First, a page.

Australia. Crops turn on a spring surprise as harvest continues

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HARVEST  has progressed across Australia’s cropping regions, with many growers surprised by the good quality of grain coming out of paddocks.

Victorian Farmers Federation grains president Ross Johns, based in Warracknabeal, said while recent rain had delayed harvest in some parts of the state, “rain is always good, whenever it falls.”

Despite the challenges of the season, some crops across Victoria were yielding better than expected.

“Crops have a wide variety of yields. Crops are yielding better than anticipated, which is positive. Farmers have probably been underestimating yield this season. Growers are feeling as though the season has been pretty tough,” Mr Johns said.

“Some of the barley is going into malt (quality), which is a surprise.

“If we keep our costs down, any farmers producing a bit of grain will do OK. There are some areas that have been really badly affected by dry conditions.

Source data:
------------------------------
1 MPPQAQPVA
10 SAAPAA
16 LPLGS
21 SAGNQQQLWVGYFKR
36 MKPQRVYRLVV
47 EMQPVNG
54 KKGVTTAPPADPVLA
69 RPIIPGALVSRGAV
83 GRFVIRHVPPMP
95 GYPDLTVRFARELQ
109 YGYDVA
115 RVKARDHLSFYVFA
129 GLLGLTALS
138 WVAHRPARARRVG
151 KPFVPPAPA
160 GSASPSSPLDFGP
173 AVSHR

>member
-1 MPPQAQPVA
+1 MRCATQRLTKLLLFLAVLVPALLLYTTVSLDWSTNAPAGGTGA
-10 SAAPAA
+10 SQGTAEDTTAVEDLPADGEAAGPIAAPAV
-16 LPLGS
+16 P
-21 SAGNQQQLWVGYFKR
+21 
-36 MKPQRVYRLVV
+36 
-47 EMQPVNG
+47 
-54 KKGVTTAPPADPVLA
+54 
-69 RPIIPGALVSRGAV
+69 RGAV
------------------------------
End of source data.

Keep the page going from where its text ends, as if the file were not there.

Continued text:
“It doesn’t matter where the prices are, it’s a tough position for some.”

Mr Johns said growers would turn their thoughts to next season after the New Year.

“Growers will be a little conservative if we don’t get much rain prior to planting,” Mr Johns said.

The latest Rabobank agribusiness outlook, released last week, reported rain across drought-affected regions of NSW and southern Queensland last month came too late to impact winter crop prospects.

“In the near term, rainfall will go some way toward reducing soil moisture deficits, assisting planting of the summer crop. Decade-low production will keep Australian grain and oilseed prices high,” the report said.

Rabobank senior grains and oilseeds analyst Cheryl Kalisch-Gordon said there were several factors at play working to pull down Australian wheat prices.

“Firstly, the bit of rain taking some feed grain out of the equation. The second, at harvest you always see a softening (in prices). Thirdly, wheat has been softening globally. While we are playing in a domestic pricing market you still see a drag from global pricing, and global wheat has moved down over the last month,” Dr Kalisch-Gordon said.

“And this month we’ve seen a bit of a strengthening of the Australian dollar.”

Western Australian bulk grain handler CBH Group’s harvest report last week showed harvest was well under way in most zones in that state, with total grain received passing two million tonnes.

weeklytimesnow.com.au